Footage obtained by Reuters inside another hospital in Deir al-Balah, the Jaffa hospital, showed extensive damage from a strike on a mosque next door. The obliterated ruins of the mosque could be seen through the blown-out windows.

Medical workers in northern Gaza, where some of the heaviest fighting is taking place, accused Israel of targeting hospitals and ambulances.

An ambulance worker in Gaza City’s Shejaiya district told Reuters that emergency crews were often unable to respond to calls from the wounded and that their teams came under Israeli fire, asking that his name not be printed for fear of reprisals.

Mohammed Salha, a manager at al-Awda hospital, said Israeli forces had besieged the hospital for days with tanks, shooting people trying to get in or out. They shot dead a woman in the street and a hospital worker standing at a window, he said.

The health ministry said Israeli forces had shot dead two medical staffers inside Kamal Adwan hospital, also in northern Gaza, on Saturday.

Jaffa Medical Hospital in Deir al-Balah, in the central Gaza Strip, said it had stopped operating on Friday due to extensive damage when Israel bombed a mosque nearby.

Northern Gaza families were posting messages on the internet pleading with emergency crews to venture into Gaza City.

Asked for comment on Palestinian accounts of attacks on medical facilities, a spokesperson for the Israeli military said it followed international law and takes “feasible precautions to mitigate civilian harm”.

The military has previously said Hamas operates from medical facilities, releasing footage to support that claim. Hamas has denied doing so.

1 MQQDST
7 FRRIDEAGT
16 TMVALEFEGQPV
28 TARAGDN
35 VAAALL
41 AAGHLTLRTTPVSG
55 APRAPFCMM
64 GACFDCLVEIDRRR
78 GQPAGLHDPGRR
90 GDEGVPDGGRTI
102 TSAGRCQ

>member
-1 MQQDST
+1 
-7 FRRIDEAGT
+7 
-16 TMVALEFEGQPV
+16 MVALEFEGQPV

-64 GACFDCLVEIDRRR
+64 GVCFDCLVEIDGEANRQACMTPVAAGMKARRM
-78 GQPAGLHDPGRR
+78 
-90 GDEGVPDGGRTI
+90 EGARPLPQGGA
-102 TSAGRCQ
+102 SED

Israeli Prime Minister Benjamin Netanyahu welcomed Washington’s veto at the United Nations on Friday to reject a vote by 13 of the Security Council’s 15 members backing a humanitarian ceasefire resolution, saying: “Israel will continue our just war to eliminate Hamas.”

Four European Union countries want the bloc to debate the Gaza situation and call for a ceasefire when EU leaders meet next week.

Israel launched its campaign to annihilate Gaza’s Hamas rulers after their fighters burst into Israeli towns on Oct. 7, killing 1,200 people and taking 240 hostage, according to Israeli tallies.

Some 137 hostages remain in captivity as thousands of Israelis on Saturday rallied in Tel Aviv to demand their release.

Israeli forces say they are limiting civilian casualties by providing maps showing areas that are safe, and blame Hamas for harming civilians by hiding among them, which the fighters deny. Palestinians say the campaign has turned into a scorched-earth war of vengeance against the entire population of an enclave as densely-populated as London.

Washington has said it told Israel to do more to fulfill promises it made to protect civilians in the next phase of the war. But Washington still backs Israel’s position that a ceasefire would benefit Hamas, and on Saturday the Biden administration bypassed the U.S. Congress to approve an emergency sale of ammunition to Israel.

“We do not support this resolution’s call for an unsustainable ceasefire that will only plant the seeds for the next war,” Deputy U.S. Ambassador to the U.N. Robert Wood told the Security Council on Friday.

Ezzat El-Reshiq, a member of Hamas’ political bureau, condemned the U.S. veto as “inhumane”. Mahmoud Abbas, president of the Palestinian Authority which lost control of Gaza to Hamas in 2007, said the veto made the United States complicit in Israeli war crimes.